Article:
A third as common in US English, anyway. I never did get around to breaking down the proportions in UK or Irish usage. Your post covers the semantic essentials really well: I see enormity used in a wide range of ways and think it’s futile to try to proscribe one of these.

  3. William Hofmeyr says:

    Shifts in form and meaning are indeed shoals that confound plain sailing (or plane sailing, if you will), and my aversion to ‘enormity’ as a synonym for ‘magnitude’ flounders once subjected to a rigorous historical analysis.

    I am reminded of the story of the harrumphing ‘purist’ who could not abide the latest translation of the Bible, insisting that since the King James Version was ‘good enough for St Peter’, it was good enough for him.

  4. Sharks aside, let’s hope we have no real pressing reason to add “nonagesimate” to our vocabulary.

  5. maceochi says:

    If drift gonna drift, then peevers gonna peeve. I think there are a couple of nuances here that are worth mentionning. First, people like to peeve about decimate because its original 1-in-10 meaning is far more visible than the hidden original meanings in aggravate, etc., and even quarantine, as we have common words with dec- to do with ten, but not really a lot with quarant- to do with forty. So it seems more natural that a word with dec- in the beginning should have a clear connection to the number ten. Second, the people expressing this peeve are unlikely to all be in positions of vast linguistic power, forcing everyone who uses decimate the “wrong” way to change it. it’s just a peeve, often a bit of harmless complaining.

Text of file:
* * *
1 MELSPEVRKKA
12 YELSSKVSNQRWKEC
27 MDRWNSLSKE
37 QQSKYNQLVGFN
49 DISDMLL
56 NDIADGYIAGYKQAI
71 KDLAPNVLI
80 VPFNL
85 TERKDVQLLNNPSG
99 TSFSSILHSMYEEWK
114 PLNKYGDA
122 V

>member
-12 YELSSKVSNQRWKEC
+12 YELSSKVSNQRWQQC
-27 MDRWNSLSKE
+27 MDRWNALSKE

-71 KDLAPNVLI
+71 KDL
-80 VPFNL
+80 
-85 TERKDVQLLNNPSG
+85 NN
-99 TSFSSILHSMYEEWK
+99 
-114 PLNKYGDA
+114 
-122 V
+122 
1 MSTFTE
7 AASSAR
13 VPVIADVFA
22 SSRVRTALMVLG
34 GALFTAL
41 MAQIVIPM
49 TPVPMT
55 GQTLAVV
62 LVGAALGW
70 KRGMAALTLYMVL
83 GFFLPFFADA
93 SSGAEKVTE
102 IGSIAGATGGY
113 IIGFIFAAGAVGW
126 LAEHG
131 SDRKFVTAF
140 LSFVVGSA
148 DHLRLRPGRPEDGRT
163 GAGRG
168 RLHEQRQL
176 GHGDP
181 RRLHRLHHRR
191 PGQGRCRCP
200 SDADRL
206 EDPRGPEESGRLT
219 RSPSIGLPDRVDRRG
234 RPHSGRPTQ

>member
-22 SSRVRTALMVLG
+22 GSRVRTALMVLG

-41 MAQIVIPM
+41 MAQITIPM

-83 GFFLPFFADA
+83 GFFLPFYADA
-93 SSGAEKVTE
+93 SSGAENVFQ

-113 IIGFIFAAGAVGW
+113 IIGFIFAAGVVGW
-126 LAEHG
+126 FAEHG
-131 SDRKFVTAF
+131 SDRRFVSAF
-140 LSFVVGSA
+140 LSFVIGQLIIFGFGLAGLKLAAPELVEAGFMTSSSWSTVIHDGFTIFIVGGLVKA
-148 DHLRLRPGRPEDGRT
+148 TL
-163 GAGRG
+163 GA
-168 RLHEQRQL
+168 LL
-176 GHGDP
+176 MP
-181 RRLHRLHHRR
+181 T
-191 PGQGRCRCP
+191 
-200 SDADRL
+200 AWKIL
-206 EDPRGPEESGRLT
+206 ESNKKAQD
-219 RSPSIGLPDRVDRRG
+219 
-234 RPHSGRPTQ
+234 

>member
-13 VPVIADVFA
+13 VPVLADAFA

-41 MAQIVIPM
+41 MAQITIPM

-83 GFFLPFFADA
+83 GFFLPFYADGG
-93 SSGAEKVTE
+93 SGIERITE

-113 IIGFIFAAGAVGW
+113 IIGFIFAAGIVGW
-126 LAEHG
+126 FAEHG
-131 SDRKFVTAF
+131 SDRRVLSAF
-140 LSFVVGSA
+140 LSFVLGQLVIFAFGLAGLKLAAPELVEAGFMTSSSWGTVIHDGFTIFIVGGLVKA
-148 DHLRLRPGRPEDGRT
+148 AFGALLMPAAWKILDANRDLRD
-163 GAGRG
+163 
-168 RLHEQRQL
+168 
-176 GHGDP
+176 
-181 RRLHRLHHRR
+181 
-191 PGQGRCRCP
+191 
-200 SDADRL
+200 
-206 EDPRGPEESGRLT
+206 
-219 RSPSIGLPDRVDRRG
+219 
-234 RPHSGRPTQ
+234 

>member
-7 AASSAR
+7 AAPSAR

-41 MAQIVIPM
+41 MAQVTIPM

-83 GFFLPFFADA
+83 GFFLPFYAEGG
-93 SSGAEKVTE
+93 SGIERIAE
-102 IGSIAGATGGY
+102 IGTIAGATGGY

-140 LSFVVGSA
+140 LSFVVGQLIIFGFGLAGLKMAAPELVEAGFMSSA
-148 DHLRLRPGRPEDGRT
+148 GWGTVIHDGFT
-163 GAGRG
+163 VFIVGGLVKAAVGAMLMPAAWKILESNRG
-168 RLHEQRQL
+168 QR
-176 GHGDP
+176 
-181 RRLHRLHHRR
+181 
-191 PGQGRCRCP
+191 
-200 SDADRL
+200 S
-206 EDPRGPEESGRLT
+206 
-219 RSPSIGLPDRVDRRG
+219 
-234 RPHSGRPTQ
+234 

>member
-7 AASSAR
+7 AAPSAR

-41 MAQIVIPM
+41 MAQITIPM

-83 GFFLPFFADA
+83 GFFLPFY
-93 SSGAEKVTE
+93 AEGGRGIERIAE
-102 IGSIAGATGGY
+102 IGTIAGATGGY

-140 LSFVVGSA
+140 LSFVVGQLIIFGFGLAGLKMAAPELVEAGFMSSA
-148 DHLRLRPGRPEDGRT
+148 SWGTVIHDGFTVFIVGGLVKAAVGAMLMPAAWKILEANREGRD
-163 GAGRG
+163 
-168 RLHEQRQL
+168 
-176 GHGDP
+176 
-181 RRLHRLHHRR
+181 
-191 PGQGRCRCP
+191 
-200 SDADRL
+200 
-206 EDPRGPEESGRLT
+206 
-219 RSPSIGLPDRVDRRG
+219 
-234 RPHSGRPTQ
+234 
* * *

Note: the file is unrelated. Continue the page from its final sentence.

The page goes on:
You say such people think that they are superior because they have acquired knowledge they presume others have not. Have you considered they might be peeved because they don’t like words being used “illogically” (as they see it)? All this is not to defend such thinking, much of which is specious. I have a bit of a problem with the equation of peeving about language (often a mere pastime) and snobbery. The two don’t always go hand in hand.

    • Stan Carey says:

      On the visibility of dec-: yes, and hence the parallel I drew with December. Though the ‘rule’ is tongue-in-cheek, I’m struck by the fact that peeving about decimate is perennial, while peeving about the ‘illogical’ names of certain months is practically non-existent. Is it that decimate-peevers have not noticed the same issue with December & co.? Maybe month-names’ etymologies are better at hiding in plain sight. But I’m not convinced that such complaining is harmless. It can make people feel unsure about their use of language, and this can have knock-on effects. It’s unkind.